Cutting things into triangles; Monsky’s Theorem.
First, a couple of puzzles, almost but not entirely unrelated to the subject of this post, just to warm you up.
Cut an obtuse triangle into acute triangles. *Prove that 7 is the smallest number of pieces.
Cut a square into acute triangles. *Prove that 8 is the smallest number of pieces.
And now, the real problem.
A square can not be cut into an odd number of equal area triangles. (Note that this problem deals with area, unlike the warm-up puzzles that I offered).
I decided to write about this problem because I see it pop up more and more often in internet forums. It looks like people don’t lose hope that somebody may discover an elementary solution. Well I am very skeptical about this. So I want to offer a sketch of the proof that was published in 1970 by Monsky. The proof is not elementary, but it is beautiful. To me, it is like a game of chess (I don’t play chess) – I would never be able to come up with anything like this, I can not learn from this, but can appreciate all the strategy and tactics employed.
Let us begin with defining the 2-adic norm on rational numbers. Don’t be scared, I’m not going to lecture you on p-adic numbers, I am not well familiar with them myself. But the 2-adic norm is easy. It measures how odd the number is. Let x is rational. Then it can be written as
x = (2^t)(p/q) where both p and q are odd.
We define the 2-adic norm of x as
|x|=(1/2)^t (or zero if x=0)
I’m going to use |x| for 2-adic norm of x in this post. (In order to get more comfortable with this definition you may want to read this http://mathworld.wolfram.com/p-adicNumber.html)
Anyway, what Monsky suggests to do next, is to extend this norm to all real numbers. Although this construction must be well-known and described in all textbooks, it is by no means elementary. I have no idea how the 2-adic norm can be extended to R. And I feel this cannot be critical to solving our problem. Being restricted to just rational points on the plane should not affect our considerations regarding the areas.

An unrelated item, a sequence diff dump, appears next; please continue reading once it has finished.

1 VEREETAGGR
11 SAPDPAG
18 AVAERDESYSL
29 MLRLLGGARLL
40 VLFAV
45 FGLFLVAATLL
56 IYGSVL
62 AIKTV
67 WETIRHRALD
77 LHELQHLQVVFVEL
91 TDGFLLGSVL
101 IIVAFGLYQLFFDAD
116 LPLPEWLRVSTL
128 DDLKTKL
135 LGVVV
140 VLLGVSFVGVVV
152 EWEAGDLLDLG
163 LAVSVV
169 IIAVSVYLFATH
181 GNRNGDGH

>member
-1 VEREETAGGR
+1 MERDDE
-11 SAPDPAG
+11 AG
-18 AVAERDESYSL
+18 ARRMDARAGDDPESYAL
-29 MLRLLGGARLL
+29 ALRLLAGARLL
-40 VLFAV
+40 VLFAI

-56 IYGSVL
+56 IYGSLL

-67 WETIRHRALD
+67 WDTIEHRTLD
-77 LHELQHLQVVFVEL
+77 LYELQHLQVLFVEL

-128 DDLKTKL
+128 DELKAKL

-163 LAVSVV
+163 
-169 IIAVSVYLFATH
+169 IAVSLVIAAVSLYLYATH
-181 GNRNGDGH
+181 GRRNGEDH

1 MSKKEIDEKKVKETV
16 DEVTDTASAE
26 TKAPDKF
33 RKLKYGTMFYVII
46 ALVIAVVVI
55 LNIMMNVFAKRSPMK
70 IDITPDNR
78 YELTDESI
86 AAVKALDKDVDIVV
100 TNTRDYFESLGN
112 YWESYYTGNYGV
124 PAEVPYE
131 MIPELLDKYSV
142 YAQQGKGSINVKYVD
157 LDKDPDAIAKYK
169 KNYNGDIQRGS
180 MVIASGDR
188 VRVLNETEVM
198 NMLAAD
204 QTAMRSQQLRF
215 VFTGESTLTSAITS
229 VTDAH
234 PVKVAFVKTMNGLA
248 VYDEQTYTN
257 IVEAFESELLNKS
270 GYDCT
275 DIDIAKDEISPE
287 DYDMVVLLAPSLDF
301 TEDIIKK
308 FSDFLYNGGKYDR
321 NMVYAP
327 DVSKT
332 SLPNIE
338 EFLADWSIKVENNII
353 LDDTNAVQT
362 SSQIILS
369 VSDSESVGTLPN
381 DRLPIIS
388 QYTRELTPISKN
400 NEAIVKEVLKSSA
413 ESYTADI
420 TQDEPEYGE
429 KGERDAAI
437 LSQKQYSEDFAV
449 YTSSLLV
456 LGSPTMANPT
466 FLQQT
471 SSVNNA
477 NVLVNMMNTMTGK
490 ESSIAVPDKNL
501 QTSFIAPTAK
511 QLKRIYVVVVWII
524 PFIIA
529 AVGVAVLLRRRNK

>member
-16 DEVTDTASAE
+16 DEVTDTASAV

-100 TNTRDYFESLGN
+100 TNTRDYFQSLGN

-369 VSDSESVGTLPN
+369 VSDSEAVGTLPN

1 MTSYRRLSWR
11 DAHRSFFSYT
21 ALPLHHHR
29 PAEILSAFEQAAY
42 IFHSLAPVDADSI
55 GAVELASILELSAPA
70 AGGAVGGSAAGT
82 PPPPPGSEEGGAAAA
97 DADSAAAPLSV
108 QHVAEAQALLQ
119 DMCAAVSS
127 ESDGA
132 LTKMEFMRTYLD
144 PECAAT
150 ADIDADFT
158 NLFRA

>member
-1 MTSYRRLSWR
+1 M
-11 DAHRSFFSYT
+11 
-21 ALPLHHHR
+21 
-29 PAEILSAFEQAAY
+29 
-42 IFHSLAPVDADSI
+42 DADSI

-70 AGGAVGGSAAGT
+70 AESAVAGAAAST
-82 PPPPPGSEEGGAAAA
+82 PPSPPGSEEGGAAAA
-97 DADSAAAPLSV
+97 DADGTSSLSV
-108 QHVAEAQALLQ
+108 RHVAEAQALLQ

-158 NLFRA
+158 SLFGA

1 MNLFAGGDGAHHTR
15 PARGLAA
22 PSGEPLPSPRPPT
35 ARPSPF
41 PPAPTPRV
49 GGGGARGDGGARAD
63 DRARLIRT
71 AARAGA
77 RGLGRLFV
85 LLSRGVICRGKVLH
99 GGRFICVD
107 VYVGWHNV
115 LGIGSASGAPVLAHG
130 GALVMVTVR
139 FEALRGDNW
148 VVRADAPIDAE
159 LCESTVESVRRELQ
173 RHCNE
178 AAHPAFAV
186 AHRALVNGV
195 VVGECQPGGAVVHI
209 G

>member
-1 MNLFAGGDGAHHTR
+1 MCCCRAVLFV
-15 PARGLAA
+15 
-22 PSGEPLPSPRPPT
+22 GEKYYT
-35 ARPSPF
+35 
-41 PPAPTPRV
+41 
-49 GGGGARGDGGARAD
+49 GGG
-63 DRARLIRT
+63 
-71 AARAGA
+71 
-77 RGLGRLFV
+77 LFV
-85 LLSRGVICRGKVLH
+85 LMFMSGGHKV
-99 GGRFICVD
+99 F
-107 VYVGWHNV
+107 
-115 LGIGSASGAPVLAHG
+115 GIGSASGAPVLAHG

What we do next is divide the plane into 3 sets that satisfy
S1: |x|<1 and |y|<1 (RED points)
S2: |x|>=1 and |x|>|y| (BLUE points)
S3: |y|>=1 and |y|>|x| (GREEN points)
Let C(x) be the color of the point x. Next, we are going to need a few lemmas. (I’m only sketching, not giving proofs).
Lemma 1 (the red property):
If r is a red point, then for any point x, C(x) = C(x+r).
Lemma 2 (the straight line property):
Any straight line has points of at most 2 colors.
(The proof is based on the red property: if the line contains 3 points of different colors, one of them is red (r), we can translate it by -r so that it passes through 0. Then consider the ratio of the two other points and come to a contradiction).
Now imagine we have some dissection of the square (0, 0), (0, 1), (1, 0), (1, 1) into triangles. Let’s call edges of the dissection “purple” if they connect red vertices to blue vertices.
Lemma 3 (the purple property)
The boundary of the square contains an odd number of purple segments.
(Notice that purple segments can only belong to the side (0,0)-(1,0) and the end points of this side are of different colors)
If a triangle has vertices of at most 2 colors, then it has an even number of purple edges. This is trivial.
And now, the key argument
We can determine if the number of purple segments on the boundary is even or odd by summing over all the
purple edges of all triangles, because any internal (non-boundary) edge will be counted twice. So by the purple property, the total number of purple edges is odd. It immediately follows (by Lemma 4) that
There must be a triangle with vertices of each color.
And it is easy to prove that the 2-adic norm of the area of such triangle must be greater than 1.
So if we have n triangles of the equal area 1/n then n can’t be odd.